Exhibits: Mary H. Dana
Women Artists Series
History of the Series
The Mary H. Dana Women Artists Series
The Mary H. Dana Women Artists Series (DWAS), founded by Joan Snyder and established at the Mabel Smith Douglass Library in 1971, is the oldest continuous running exhibition space in the United States dedicated to making visible the work of emerging and established contemporary women artists. Formerly known as the Women Artists Series, in 1987 the Series was renamed in memory of Mary H. Dana, (Douglass College [DC], Class of 1942), by her friend, Professor Emeritus Nelle Smithers. The Series was initiated upon the suggestion of alumna artist Joan Snyder (DC, 1962), to Library Director Daisy Brightenback Shenholm (DC, 1944), who responded enthusiastically, and appointed the Series' first coordinator, Lynn F. Miller. During the Series' first twenty-five years, close to 200 artists, both acclaimed and emerging, have exhibited in the Douglass Library lobby gallery space and under the direction of other former coordinators Evelyn Apgar (DC, 1969), Beryl Smith (DC, 1982), Bonnie Goldstein, Karen McGruder, Elsa Bruguier, and Marianne Ficarra (DC, 1988). Dr. Ferris Olin (DC, 1970), Founding Head of the Margery Somers Foster Center/Rutgers University Libraries, served as the Series' curator until 1994. In 2004, with Ferris Olin, Joseph Consoli and Sara Harrington were appointed co-curators of the Series. From fall 2006 until spring 2014, the Series was co-curated by Ferris Olin and Distinguished Professor Emerita Judith K. Brodsky, Founding Director of the Brodsky Center/Mason Gross School of the Arts. Olin and Brodsky are also the founding co-directors of the Institute for Women and Art at Rutgers. Since 2006, the Mary H. Dana Women Artists Series has been a program of the Institute for Women and Art in partnership with the Rutgers University Libraries.
The Institute for Women and Art
The mission of the Institute for Women and Art (IWA) is to transform values, policies, and institutions, ensuring that the intellectual and aesthetic contributions of diverse communities of women in the visual arts are included in the cultural mainstream and acknowledged in the historical record. To accomplish this goal, the IWA invents, implements, and conducts live and virtual education, research, documentation, public programs, and exhibitions focused on women artists and feminist art. The IWA serves all women in the visual arts, and diverse university, national, and global audiences.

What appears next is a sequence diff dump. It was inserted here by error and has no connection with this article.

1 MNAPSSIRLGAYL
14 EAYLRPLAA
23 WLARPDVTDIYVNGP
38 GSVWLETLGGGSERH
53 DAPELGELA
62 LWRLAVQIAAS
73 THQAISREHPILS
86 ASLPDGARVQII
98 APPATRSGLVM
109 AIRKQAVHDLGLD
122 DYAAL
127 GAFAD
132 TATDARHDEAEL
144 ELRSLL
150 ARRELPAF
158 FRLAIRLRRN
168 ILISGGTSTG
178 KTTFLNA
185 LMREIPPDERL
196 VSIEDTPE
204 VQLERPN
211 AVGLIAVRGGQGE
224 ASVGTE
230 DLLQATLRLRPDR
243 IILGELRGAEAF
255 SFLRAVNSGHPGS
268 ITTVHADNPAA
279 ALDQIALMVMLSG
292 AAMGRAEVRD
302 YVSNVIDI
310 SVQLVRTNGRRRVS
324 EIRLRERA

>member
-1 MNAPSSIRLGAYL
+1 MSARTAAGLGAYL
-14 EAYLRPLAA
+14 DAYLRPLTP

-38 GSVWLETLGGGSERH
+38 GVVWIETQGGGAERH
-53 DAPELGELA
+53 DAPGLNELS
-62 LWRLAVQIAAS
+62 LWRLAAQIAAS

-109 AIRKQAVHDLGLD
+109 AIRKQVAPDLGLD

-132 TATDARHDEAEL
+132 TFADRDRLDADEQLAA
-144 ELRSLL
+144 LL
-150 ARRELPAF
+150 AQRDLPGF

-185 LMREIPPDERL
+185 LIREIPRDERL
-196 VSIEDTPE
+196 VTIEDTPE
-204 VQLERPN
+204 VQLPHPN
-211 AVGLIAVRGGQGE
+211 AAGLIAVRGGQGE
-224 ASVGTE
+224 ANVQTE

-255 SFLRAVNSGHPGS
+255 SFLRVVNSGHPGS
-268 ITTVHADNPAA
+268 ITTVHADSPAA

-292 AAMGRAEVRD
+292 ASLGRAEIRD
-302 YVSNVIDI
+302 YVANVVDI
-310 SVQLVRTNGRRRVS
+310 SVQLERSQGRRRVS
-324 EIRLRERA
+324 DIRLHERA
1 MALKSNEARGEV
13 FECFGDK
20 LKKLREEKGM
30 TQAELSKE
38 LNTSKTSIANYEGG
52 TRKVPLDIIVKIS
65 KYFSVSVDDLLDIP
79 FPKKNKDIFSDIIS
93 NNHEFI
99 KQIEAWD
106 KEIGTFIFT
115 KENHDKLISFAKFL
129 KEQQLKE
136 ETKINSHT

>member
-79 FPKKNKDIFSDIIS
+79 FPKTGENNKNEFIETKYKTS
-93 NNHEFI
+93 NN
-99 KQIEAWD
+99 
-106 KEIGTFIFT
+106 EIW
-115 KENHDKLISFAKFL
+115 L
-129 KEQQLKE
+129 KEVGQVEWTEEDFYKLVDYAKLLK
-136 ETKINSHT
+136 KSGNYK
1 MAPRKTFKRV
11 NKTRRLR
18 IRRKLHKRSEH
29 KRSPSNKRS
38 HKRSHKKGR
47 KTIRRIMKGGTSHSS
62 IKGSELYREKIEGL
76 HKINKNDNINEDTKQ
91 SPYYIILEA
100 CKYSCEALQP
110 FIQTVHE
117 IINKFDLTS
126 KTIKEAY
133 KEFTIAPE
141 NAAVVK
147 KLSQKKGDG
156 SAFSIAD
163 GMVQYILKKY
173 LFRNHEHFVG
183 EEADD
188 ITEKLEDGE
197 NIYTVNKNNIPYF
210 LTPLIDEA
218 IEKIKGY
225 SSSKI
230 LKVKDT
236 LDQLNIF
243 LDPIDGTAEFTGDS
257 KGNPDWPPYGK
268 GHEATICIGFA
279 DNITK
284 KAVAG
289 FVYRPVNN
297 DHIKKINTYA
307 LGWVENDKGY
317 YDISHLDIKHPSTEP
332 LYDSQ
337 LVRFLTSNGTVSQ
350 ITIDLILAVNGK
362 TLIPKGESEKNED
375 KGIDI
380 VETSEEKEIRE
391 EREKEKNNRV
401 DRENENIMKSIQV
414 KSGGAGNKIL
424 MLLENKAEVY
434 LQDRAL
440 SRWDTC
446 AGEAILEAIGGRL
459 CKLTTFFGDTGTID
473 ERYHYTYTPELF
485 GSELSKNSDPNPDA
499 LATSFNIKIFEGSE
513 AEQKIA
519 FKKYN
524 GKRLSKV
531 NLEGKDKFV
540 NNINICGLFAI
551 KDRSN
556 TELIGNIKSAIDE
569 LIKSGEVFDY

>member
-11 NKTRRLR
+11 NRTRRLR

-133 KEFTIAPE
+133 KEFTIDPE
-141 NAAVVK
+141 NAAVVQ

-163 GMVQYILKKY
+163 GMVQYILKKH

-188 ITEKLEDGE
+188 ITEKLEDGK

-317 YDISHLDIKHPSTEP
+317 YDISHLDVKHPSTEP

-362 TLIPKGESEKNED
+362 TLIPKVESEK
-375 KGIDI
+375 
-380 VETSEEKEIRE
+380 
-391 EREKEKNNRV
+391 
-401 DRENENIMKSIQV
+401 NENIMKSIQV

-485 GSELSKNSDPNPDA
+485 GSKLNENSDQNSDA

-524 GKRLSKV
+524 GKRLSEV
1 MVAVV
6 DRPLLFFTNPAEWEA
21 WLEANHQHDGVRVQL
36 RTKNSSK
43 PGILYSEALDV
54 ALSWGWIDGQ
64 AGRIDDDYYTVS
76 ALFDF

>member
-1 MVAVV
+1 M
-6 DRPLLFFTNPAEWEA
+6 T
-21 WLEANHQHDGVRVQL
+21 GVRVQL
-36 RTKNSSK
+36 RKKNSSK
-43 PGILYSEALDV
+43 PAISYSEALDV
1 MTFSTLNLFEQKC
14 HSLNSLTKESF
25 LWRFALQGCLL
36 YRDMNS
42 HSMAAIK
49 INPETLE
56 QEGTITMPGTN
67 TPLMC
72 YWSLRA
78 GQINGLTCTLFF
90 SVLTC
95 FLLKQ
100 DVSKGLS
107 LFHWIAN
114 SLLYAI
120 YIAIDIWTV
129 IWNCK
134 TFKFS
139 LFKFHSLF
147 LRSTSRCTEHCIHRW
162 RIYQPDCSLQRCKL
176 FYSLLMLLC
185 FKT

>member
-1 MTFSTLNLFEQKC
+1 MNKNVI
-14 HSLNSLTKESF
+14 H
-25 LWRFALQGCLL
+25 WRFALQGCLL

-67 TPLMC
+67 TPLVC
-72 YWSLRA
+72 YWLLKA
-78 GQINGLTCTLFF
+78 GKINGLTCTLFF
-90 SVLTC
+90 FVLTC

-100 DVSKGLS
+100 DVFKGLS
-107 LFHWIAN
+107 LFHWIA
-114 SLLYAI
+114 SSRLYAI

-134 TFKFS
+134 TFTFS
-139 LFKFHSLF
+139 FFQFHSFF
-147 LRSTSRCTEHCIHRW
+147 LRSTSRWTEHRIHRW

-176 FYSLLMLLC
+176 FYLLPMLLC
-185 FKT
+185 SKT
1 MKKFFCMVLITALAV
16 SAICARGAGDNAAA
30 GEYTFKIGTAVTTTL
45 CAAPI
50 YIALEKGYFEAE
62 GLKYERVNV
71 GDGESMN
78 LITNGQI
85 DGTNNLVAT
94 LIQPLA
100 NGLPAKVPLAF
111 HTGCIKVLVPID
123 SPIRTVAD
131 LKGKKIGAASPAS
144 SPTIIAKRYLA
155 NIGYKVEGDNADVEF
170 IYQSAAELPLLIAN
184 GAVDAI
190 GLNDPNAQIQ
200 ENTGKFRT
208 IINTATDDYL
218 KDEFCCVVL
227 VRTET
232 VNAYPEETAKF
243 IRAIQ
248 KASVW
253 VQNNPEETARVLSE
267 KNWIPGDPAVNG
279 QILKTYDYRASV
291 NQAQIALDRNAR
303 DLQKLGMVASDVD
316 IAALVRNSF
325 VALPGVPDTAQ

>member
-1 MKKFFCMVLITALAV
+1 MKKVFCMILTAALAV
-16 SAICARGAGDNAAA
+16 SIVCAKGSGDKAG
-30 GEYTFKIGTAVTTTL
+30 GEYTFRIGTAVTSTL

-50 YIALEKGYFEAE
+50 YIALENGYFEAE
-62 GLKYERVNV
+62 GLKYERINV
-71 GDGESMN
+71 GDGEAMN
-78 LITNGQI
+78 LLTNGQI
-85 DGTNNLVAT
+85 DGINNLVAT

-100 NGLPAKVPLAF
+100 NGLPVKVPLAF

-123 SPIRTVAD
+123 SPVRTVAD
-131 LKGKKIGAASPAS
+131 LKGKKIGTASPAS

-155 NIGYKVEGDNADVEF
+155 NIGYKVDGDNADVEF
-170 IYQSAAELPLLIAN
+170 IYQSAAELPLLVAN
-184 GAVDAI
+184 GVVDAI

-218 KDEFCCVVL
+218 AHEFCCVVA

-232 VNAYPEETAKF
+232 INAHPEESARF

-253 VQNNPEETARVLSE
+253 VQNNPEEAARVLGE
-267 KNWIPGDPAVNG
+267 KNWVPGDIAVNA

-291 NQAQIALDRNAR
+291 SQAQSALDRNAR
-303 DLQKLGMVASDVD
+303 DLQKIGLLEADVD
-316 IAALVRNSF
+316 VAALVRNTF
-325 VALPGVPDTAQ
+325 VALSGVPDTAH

The IWA is a center of the Office of the Institutional Diversity and Inclusion at Rutgers University and a consortium member of the Institute for Women's Leadership (http://iwl.rutgers.edu/). IWA exhibitions and events are made possible in part by funds from the New Jersey State Council on the Arts/Department of State, a Partner Agency of the National Endowment for the Arts. The IWA is dedicated to affording complete access to all and does not discriminate on the basis of disability in employment, programming or accessing IWA resources. IWA makes every effort to accommodate requests for services in compliance with the Americans with Disabilities Act of 1990 (ADA), as required by Section 35.107 of the U.S. Department of Justice regulations, and to coordinate compliance with Sections 504 and 508 of the Rehabilitation Act of 1973. Upon request and with due notice, the IWA will attempt to make additional accommodations as needed unless the accommodation would impose an undue hardship.
Estelle Lebowitz Visiting Artist-in-Residence Lectureship; IWA Exhibition Series; The Feminist Art Project (TFAP); Mary H. Dana Women Artist Series; Miriam Schapiro Archives; On-Line Education Women Artists Archive National Directory (WAAND); Visiting Scholars